Eating well in grad school can be tough. It often seems like there aren’t enough hours in the day to plan out, cook, and actually eat a balanced diet. But even some small efforts in this area of your life can pay huge dividends when it comes to keeping you happy and energized throughout the year. Here are a few tips on how to fit a healthy, frugal diet into your life:
I am Kerri Hunt and I am here to help you answer the often-daunting question of “What are the Humanities (or an MA in the Humanities) for?” In addition to working as a Preceptor, I am also the Career and Alumni Outreach Coordinator. In other words, I am MAPH’s in-house career advisor.
I think of my role as MAPH career advisor as an extension and expansion of the part I play as a preceptor. I’m here as an advisor, guide, and sounding board to help you make the most of your time in MAPH (and thereafter), with a particular focus on helping you think through the value of your studies and your degree.
“Value” here could mean economic value – how to leverage the relationships and skills you’ve built here to advance your career – but I’m also interested in discussing with you the other senses of “value” that led you here, to spend a year devoted to humanistic study.
This means that while I am available to review a cover letter, read a draft personal statement, or connect you with alumni in a relevant field, I am also concerned with the more nebulous task of helping you figure out ways to integrate your personal values and intellectual interests into your life after MAPH, whether or not you decide to pursue an academic career.
For those of you considering a PhD, I can provide insight into what it means to become a professional academic and help you use your coursework here to test whether further graduate studies are for you. If you do decide to apply to PhD programs, I can discuss strategies for building relationships with faculty; help you decide where to apply; and read drafts of your personal statement.
For those of you who are considering other careers — or jobs between MAPH and a PhD program — I can read resumes, give advice on job hunting, and put you in touch with alumni in the fields of your interests. Essentially, I am here to connect you to all the career-related resources offered by MAPH and the University of Chicago.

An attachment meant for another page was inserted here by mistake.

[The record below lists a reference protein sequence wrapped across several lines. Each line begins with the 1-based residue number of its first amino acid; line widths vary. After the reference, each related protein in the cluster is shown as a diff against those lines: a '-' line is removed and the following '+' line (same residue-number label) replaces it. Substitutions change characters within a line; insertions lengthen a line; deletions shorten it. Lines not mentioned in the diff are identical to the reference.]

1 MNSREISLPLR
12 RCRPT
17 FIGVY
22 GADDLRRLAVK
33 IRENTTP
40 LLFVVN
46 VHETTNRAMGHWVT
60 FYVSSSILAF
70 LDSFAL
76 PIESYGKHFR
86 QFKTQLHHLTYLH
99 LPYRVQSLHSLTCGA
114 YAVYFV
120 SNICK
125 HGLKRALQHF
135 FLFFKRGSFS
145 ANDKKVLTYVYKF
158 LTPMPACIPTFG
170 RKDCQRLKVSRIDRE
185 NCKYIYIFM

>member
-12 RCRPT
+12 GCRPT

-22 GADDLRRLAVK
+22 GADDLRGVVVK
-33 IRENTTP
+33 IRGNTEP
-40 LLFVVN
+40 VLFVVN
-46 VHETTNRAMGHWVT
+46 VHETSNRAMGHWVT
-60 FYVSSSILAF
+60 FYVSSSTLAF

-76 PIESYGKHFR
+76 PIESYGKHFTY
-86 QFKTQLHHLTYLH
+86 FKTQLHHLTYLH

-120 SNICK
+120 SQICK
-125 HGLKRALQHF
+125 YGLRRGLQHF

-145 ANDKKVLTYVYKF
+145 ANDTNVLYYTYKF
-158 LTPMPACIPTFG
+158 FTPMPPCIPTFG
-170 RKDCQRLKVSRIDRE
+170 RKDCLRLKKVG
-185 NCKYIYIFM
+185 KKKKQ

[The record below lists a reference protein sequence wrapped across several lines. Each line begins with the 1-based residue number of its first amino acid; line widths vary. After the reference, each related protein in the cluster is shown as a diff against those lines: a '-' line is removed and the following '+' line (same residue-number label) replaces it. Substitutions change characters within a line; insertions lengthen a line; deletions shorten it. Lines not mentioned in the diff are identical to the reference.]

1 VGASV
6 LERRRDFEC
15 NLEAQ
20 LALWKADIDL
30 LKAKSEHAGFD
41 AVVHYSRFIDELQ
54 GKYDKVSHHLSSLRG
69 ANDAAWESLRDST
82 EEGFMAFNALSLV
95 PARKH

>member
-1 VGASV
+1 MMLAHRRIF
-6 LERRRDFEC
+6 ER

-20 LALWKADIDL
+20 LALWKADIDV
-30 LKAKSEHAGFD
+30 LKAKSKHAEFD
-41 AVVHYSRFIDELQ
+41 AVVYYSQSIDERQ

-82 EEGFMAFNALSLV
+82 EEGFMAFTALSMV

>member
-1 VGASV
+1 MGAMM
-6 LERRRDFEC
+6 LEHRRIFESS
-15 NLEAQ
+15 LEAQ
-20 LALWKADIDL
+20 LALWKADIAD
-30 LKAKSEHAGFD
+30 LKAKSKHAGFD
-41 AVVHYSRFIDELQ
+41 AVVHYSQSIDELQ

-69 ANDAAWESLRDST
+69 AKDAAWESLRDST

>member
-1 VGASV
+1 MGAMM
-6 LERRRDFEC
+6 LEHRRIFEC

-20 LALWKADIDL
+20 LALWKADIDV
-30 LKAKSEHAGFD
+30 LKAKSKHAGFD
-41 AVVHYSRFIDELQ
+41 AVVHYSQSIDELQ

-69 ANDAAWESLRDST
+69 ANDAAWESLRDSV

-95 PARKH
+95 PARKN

- Career counselors at Graduate Student Affairs
- GSA programming, including the Getting a Start In series, networking tutorials, and practice interviews
- MAPH’s Teaching in the Community College class and associated programming
- GradUCon, GSA’s January career fair for graduate students
- The University-wide alumni network
- Linkedin groups and resources
Also coming up soon: MAPH Alumni Career Night on November 12th. Have this event on your calendar and in the back of your mind as the quarter begins. It is an excellent opportunity to connect with alumni and learn more about popular career fields.
Just as your preceptor should be your first contact for all your questions about navigating MAPH and the University of Chicago, think of me as your point person for all career- and life path-related questions, concerns, anxieties, humorous anecdotes, etc. This goes double for those of you who are still undecided about your future path: if you are hoping to use your MAPH year as an opportunity to explore options, change careers, grow as a person, or just figure out your next step, please come meet with me soon!
In the weeks to come, I hope to connect with every one of you – even if it’s just to say hello and introduce ourselves. (Please bear with me as I learn all of your names.) During Fall quarter (i.e., starting September 29) I’ll have set office hours every Tuesday and alternate Wednesdays. You can sign up in the MAPH office. I’m also available by appointment, or to chat whenever you see me in MAPH Central, at Social Hour, or around campus.
I look forward to meeting you all!
Colloquium has arrived! Alien! Henry James! Bagels! There is clearly a lot to keep track of in these first two weeks, so below is a schedule of various goings on. Colloquium is still a good time to get done any errands (refer back to our To Do List post for recommendations) and to keep exploring the city in your downtime. But feel free to stop by the office with questions or to say hello!
Things to Do Before MAPH:
The Practical Edition
It probably feels like there is a lot to do before MAPH starts. And, well, that is accurate. But, it is no reason to be overwhelmed or not to enjoy the end of the summer! We have created two lists, this first one is more practically-minded. (The second will be posted in a few days) Below are some things we suggest you do before Colloquium begins.